This article has been quite hard to write as some of the most attractive things about Prague are rather more esoteric than a simple list allows. However, here are my top five and I would be interesting to hear what other people have on their list of top five things to see in Prague.
I think that Prague Castle has to be number one on this list. It is a stunning place in and of itself but it is also has a beautiful view out across the city and so is a great place for first time visitors to get a feel for Prague. The castle and its view are especially beautiful in the early evening when the crowds of tourists begin to thin and the sunset provides a magnificent backdrop. Within the grounds of the castle there are several museums, gardens and the stunning St Vitus Cathedral. Plan several hours to do it all justice.
The Charles Bridge is directly between the castle and the Old Town and is one of the most beautiful medieval bridges left in existence. The bridge can get extremely crowded with tourists and hawkers so rise early if you want to see it at peace, you sometimes have to fight your way across in the high season. At the busiest times visitors are advised to beware of pickpockets on the Charles Bridge, often working to distract and disorientate visitors.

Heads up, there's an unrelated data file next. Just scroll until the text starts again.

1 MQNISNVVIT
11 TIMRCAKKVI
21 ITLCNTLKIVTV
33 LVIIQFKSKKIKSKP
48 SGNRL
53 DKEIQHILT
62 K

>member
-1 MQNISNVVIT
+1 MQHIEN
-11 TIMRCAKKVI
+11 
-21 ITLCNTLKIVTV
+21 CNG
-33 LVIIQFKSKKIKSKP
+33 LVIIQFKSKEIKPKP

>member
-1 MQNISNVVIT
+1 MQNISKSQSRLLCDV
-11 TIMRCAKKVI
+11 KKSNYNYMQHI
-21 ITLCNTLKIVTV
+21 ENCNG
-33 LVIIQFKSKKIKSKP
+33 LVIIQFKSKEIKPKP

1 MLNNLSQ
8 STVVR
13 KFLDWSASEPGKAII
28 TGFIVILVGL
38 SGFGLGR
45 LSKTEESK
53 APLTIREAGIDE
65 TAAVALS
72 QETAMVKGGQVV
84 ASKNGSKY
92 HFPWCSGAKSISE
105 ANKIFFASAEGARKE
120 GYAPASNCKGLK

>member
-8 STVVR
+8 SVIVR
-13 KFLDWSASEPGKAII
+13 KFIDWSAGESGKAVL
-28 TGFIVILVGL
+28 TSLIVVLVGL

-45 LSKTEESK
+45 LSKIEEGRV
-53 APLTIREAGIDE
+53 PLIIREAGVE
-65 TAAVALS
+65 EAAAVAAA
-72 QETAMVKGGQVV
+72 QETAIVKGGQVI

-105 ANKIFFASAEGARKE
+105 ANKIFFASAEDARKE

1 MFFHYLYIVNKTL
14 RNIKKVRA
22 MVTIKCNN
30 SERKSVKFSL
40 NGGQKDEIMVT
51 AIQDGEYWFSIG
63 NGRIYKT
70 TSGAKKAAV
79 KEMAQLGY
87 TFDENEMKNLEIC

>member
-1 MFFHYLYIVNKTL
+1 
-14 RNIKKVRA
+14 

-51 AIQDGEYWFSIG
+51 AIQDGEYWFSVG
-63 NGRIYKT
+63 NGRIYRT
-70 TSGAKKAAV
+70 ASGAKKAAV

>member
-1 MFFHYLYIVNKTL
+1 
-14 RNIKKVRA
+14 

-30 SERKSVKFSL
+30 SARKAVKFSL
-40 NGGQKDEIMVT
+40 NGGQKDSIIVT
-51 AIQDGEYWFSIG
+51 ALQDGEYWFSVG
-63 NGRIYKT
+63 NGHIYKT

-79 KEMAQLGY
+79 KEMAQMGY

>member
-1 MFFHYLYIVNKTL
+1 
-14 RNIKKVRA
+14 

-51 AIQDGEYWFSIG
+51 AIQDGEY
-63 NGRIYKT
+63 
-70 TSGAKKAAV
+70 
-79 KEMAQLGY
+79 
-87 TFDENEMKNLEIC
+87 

The Old Town Square and its Astronomical clock feature prominently in many guidebooks and with good reason. The traditional centre of the city is still a rowdy and functional meeting place but with some of the most stunning architecture in Europe. The restaurants on the square are usually overpriced and rubbish so look elsewhere to eat but the square is a great place to stroll, enjoying your surroundings and company.
Wenceslas Square is not that pleasant in itself, being set in the New Town and containing chain shops and bars catering to the younger visitors. However, the square is still interesting as it was here in 1968 that Soviet tanks crushed the nascent Prague Spring, effectively condemning Eastern Europe to another twenty years of communist domination. With its history and current occupiers the square is an interesting juxtaposition of warnings from Prague’s past and future.
At the top of Wenceslas Square is the main building of the Czech National Museum. This contains some fascinating exhibits in a sumptuous setting although some of the presentation lacks finesse and will seem boring to younger visitors. The stuffed animals are sure to be a hit however. The staff are friendly and helpful and speak English and usually German very well.
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